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In September 2013, the Government of the Hong Kong Special Administrative Region established Hong Kong’s first official poverty line. The new poverty line is used as a major yardstick in social welfare policy formulation and in the allocation of public resources aimed at combating poverty; despite its importance, however, its robustness has not been examined. Using data from the 2011 Population Census, we examined the robustness of the official poverty line in measuring child poverty in Hong Kong through assessing the sensitivity of child poverty measures to the choice of different equivalence scales. The results show that the child poverty profile in Hong Kong is generally not sensitive to the choice of equivalence scale and that the official poverty line correctly identifies those children who live in poverty. Rates of child poverty among boys and girls of different ages, with different family backgrounds and living in households with different compositions, were calculated and ranked using different equivalence scales; these rankings were found to be very similar to those yielded by the official poverty measure. Thus, the choice of adult equivalence scale does not favour any subgroup. We also examined the child poverty profile in Hong Kong based on the official poverty measure and with our 2011 census data. We found that the children in our sample were more likely than the adults to live in poverty household; that more than half of the children who lived in poverty belonged to working poor families; and that children living in public housing were particularly likely to suffer from severe poverty. In light of these findings, we urge the government to prioritise taking measures aimed at lifting children out of poverty.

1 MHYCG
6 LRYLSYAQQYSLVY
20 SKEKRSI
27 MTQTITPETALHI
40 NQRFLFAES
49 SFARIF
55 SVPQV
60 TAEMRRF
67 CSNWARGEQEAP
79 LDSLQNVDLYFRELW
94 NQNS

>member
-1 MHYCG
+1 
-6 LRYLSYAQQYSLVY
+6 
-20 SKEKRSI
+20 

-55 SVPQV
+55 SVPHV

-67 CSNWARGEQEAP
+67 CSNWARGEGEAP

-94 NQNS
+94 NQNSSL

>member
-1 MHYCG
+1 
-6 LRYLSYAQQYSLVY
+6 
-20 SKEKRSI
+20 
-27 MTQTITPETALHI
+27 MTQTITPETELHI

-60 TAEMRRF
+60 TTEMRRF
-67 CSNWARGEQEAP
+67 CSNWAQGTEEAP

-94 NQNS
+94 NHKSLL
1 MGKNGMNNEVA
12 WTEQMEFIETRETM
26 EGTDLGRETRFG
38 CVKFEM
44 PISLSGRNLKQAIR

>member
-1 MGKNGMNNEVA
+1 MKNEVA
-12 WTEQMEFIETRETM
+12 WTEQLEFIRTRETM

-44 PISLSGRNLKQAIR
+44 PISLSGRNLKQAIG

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- Measuring Child Poverty in Hong Kong: Sensitivity to the Choice of Equivalence Scale
Kelvin Chi-Kin Cheung
- Springer Netherlands
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